“Into photography, are you?” he asked,
admiring Dad’s impressively complicated camera.

“Yes,” Dad said. “Actually, that’s why I’m
here. For the new exhibition at the gallery. I was one of the judges.”

“Is that right?” Luke sounded genuinely
interested.

“Yes. You should come along on Friday for
the opening night. I’ll organise an invitation if you like.”

“Thanks. I might just do that.”

“Great,” said Dad. “And while I’m here I
thought I’d take the opportunity to snap some local geology.”

“Plenty of that around here,” Luke said. He
checked the computer and took two adjacent keys from their designated hooks on
the pegboard. “In fact, this week we’re having our annual day-trip to the
Cauldron pothole. You could get some great photos there. We leave from here on
Saturday morning if you’re interested in joining us.”

“Oh yes. Already signed up online,” Dad
said. “We’re really looking forward to it.”

 
“Both of you?” Eyebrows raised, Luke
glanced in my direction.

“Oh, Melissa’s used to that sort of thing,”
Dad smiled proudly, reaching out to stroke my head. “Aren’t you, my adventurous,
little honeypot?”

I nudged him, ducking away from his
outstretched hand, mortified by his baby talk. You see, ‘Melissa’ is Greek for honeybee,
and so Dad is forever calling me ‘sweetheart’ and ‘sweetie’ and ‘honey’ and
stuff. Don’t get me wrong - most of the time I like it. But not now, in front
of this man.

And it was then, as Dad and I were messing
about, that I happened to catch Luke’s eye properly for the first time. And for
a tiny fraction of a moment, I thought I saw something. A flicker in his
expression. Surprise? Shock? Almost as if he recognised me. Knew me.

And I felt it too - deep down inside. Some
kind of spark between us. A connection.

But in an instant it was over, and he’d turned
away, giving his attention to the pegboard again, though the two keys were
still in his hand.

He looked back at his computer and pressed
a few buttons, clearly puzzled about something.

“That can’t be right.” He tapped the
keyboard again. “I think somebody’s made a mistake with the bookings. We’re
really busy at the moment what with the potholing trip and everything, and it
looks like someone’s messed up.”

He reached to the pegboard, putting one of
the keys back and then selecting a different one altogether, fumbling as he
took it from its peg. “I’m afraid I’m going to have to put one of you up on the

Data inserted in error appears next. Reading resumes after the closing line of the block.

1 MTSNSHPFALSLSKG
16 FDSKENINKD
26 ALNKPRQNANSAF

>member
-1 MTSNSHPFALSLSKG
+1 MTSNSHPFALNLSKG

top floor,” he said, shaking his head. “I’m sorry. I don’t know how it could
have happened.”

Dad made mild grumbling noises about this. He
had, after all, asked for rooms next to each other.

“Tell you what,” Luke said. “I could always
ask the guests in the room next to you to swap if you like. Well - when they
come in.”

Immediately Dad said no to this suggestion.
He wouldn’t dream of messing everybody around like that.

And so Luke handed one of the keys to him.

Then he held the other out to me.

“Are you sure you’ll be okay on your own?”
he asked me. “You’re only one floor away from your dad.”

“Yes, it’s fine,” I mumbled hastily, snatching
the key, still warm from his fingers. I was flustered by his concern, aware
that I must seem such a baby. First Dad had called me ‘honeypot’, and now all this
trouble about my room. I mean, I was sixteen for God’s sake.

But at my words, his mouth stretched into a
wide, generous smile. And then he winked at me, a barely-perceptible gesture. A
secret communication between us - from him to me - a thank you for not making a
fuss.

And the thing inside me stirred again,
unable to settle.

3

Leaving Dad on the first floor, I trudged
up to the second. He had offered to switch places with me, but I wasn’t really
bothered. We’d be out most of the time anyway.

On opening the door, my first impression
was that the room seemed quite small, possibly because of the sloping ceilings
and the huge mock-Victorian brass bed, which dominated most of the available
space. My second impression was that it was all a bit beige.

Small and beige; dull and boring. I
shrugged to myself: it could have been worse.

Dumping my bags by the wardrobe, I wiped my
hands together. They felt grubby; and when I put them to my nose they smelled
metallic and in need of a good wash. And that’s when I realised: there was no
en-suite.

 
Going back out onto the landing, I looked
up and down. There were only seven doors in all, and I soon spotted the one
with the ‘Bathroom’ sign on it, second from the end, next to a door which cut
across the corridor itself. Opening it, I peered in. It was okay: a little tired
and old-fashioned, maybe; but nothing too bad.

 
And really, what was there to be so
bothered about? I mean, it wasn’t as if I hadn’t been camping loads of times
and happily used the communal shower blocks.

But this just seemed different somehow. Not
purpose-built and functional and anonymous like at a campsite, but a personal
space. A private bathroom to share with strangers. And some of them had left bits
and pieces of their secret lives behind: a pair of pointed tweezers on the
shelf above the basin; a half-empty toothpaste tube; a grey flannel drying on
the radiator. Looking at them, I felt like a peeping Tom. An intruder into
somebody else’s affairs.

Checking that the door was securely locked,
that no one could possibly walk in on me, I used the loo and then washed my hands,
soaping them thoroughly. I scrubbed hard at my flesh, washing away the grime of
a day’s travelling, and the smell of the key, wondering how many strangers had